Bunker turrets and their associated systems of fortifications and pill-boxes prepared in advance offered the defenders greater possibilities to offer tough resistance at an early stage. Distances had been measured and firing arcs planned in advance. The defenders knew exactly what to do. The value of knowing the terrain and precise distances was clearly illustrated by the sinking of the German heavy cruiser Blücher in the Oslo fjord in 1940. The commanding officer of the Oscarsborgs fortress was familiar with all the distances on the Oslo fjord, and therefore could fire and hit with the Norwegian cannons at the first shot. This in fact was the only one they could fire. After this, it was immaterial whether the Blücher was a heavily armed and modern vessel.
So in a hypothetical battle at a Swedish air base protected by bunker turrets and Home Guard soldiers, if attacked by paratroops the result would not be a foregone conclusion.
A strategic attack today
After the fall of the Soviet Union and the dissolution of the Warsaw Pact, much of the Swedish invasion defensive system was scrapped. This included the bunker turrets and the pre-prepared defensive system. The thought now was that a defence with regular soldiers would be able to deal with any aggressor trying to implement a strategic surprise attack. All that was left of the previous defensive system was the Home Guard, and even this had shrunk.
Home Guard soldiers in 2022. Much has happened in 60 years.
Really the Home Guard would perform the same tasks as before, but with less manpower and lacking pre-prepared defensive positions. In return the Home Guard would be rejuvenated and today’s age spread is much greater. There is better equipment and the training has achieved much better quality. From being treated as a stepchild part of the defence forces, the co-operation between the Home Guard units and the regulars has improved, leading to mutual respect and understanding. This has in turn led to a massive increase in fighting capability within the Home Guard. The reduction in the number of Home Guard soldiers increased the need for them to be able to move quickly to where they were needed, which has led to the provision of units getting their own vehicles for the transport of personnel and materiel. Nowadays the Home Guard also fills the role that used to belong to mobilised local defence units, so that heavier materiel such as heavy mortars are included in their equipment.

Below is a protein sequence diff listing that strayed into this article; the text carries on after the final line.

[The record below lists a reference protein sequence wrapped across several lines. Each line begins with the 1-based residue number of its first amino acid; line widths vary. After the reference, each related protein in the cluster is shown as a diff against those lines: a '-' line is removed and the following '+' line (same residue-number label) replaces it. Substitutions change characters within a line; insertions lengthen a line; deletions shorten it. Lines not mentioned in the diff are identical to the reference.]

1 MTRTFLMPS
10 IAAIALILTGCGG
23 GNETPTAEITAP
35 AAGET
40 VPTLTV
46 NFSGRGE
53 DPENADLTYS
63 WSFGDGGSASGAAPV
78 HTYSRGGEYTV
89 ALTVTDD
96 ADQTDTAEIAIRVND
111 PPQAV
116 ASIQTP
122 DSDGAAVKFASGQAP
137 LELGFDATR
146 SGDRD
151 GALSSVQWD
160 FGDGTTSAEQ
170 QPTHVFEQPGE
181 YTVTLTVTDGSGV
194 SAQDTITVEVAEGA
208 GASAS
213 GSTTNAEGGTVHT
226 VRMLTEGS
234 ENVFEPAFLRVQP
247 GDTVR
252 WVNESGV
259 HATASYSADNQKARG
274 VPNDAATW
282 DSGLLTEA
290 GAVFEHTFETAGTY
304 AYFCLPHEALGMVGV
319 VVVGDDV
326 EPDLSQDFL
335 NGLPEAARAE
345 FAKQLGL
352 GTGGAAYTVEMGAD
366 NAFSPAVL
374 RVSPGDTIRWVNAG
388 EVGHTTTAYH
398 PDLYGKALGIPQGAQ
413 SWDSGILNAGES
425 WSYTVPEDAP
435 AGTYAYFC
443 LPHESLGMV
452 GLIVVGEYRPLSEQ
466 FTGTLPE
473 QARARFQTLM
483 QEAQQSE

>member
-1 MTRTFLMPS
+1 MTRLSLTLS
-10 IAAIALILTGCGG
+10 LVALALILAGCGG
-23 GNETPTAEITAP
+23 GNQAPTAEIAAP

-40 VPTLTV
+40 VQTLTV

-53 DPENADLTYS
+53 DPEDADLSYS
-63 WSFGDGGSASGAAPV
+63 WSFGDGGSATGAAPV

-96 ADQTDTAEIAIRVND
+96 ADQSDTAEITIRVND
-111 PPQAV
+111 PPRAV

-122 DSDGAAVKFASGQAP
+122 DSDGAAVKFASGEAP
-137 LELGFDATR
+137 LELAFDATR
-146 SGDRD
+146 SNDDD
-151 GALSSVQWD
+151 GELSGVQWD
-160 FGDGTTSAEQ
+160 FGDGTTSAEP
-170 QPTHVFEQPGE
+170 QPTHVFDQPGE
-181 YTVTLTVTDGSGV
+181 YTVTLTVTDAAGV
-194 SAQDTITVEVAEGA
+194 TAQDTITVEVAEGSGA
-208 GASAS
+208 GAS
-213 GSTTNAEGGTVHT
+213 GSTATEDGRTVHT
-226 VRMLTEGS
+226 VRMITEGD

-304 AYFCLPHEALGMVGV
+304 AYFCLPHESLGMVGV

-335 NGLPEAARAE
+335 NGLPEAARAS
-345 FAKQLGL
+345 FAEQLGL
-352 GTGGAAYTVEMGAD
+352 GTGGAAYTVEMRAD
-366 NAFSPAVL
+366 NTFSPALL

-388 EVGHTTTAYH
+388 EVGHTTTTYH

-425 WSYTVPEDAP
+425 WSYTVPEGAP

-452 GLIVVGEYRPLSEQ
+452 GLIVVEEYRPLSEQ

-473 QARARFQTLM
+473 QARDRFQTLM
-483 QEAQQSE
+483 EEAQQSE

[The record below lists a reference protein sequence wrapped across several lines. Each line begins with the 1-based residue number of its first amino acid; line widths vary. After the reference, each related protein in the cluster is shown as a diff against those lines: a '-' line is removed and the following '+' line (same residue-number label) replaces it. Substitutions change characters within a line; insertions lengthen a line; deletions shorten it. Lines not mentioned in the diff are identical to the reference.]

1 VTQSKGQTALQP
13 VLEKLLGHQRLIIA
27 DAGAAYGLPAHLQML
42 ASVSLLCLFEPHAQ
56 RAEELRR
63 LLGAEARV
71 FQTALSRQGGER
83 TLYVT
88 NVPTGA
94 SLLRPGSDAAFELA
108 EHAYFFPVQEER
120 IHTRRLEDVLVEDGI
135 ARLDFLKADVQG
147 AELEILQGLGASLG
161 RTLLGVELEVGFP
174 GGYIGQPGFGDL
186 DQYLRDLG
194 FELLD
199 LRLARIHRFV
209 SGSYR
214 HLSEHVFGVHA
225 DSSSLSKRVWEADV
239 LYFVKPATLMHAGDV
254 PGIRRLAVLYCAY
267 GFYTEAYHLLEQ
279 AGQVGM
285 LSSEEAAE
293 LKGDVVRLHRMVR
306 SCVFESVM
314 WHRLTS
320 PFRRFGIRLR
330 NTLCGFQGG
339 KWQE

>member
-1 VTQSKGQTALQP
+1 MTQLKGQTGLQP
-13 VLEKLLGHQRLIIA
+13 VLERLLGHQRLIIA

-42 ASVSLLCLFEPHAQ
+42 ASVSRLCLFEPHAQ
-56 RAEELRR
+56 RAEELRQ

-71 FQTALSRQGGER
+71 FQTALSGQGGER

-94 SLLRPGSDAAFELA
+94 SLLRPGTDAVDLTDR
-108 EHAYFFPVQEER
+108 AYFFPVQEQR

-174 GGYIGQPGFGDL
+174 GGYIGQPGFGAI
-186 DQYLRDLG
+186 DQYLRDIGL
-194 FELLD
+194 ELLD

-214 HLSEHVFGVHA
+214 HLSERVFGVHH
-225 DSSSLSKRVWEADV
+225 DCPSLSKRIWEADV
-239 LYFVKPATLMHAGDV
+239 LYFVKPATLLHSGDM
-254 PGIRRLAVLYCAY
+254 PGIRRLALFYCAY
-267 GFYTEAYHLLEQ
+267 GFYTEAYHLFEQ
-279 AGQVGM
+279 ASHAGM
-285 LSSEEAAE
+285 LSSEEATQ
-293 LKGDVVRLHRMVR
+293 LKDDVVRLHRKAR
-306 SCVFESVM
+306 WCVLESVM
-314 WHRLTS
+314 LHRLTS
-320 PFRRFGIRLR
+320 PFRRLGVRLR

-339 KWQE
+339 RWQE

So even though the bunkers and defensive emplacements are gone, Home Guard units are still assigned to defend for example an airfield against a landing enemy and can count on other similar domestic units and later regular soldiers and conscripts to come to their aid. The protection formerly provided by bunkers and other defences has been replaced by increased mobility and flexibility. The ability to quickly mount a counterattack is a key factor in the defence against air landings.
Hostomel and Vasylkiv in 2022
At about 8 a.m. local time on February 24th 2022, in connection with the Russian invasion of the Ukraine, VDV forces transported by helicopter arrived, supported by attack helicopters, at the Antonov airfield outside Hostomel, less than 10 kilometres from Kyiv, the capital city of Ukraine. The invading force consisted of 24 -34 helicopters. Information about the fighting around Hostomel differs to some degree, but what happened is generally clear.
The airfield was hit by at least one cruise missile before the attack itself began. From the outset the approaching helicopters were met with small arms fire, machine guns and man-portable anti-aircraft missiles. As a result some of the helicopters, including one of the attack helicopters, were shot down but the airborne unit, which was of battalion size, i.e. several hundred soldiers, despite this managed to land directly on the airfield. The Ukrainians seem to have been taken to some extent by surprise but did offer resistance from the start. A small force comprising Ukraine’s National Guard put up some resistance but in the end was forced to retreat from the airfield. Up to this point the operation appeared to be a textbook example of a strategic surprise attack. A large airfield had been secured, just a stone’s throw from Ukraine’s capital, at the same time as Russian ground troops approached Kyiv from the north. Stage two began and 18 transport aircraft, fully loaded with reinforcements, were on their way to the Antonov airfield.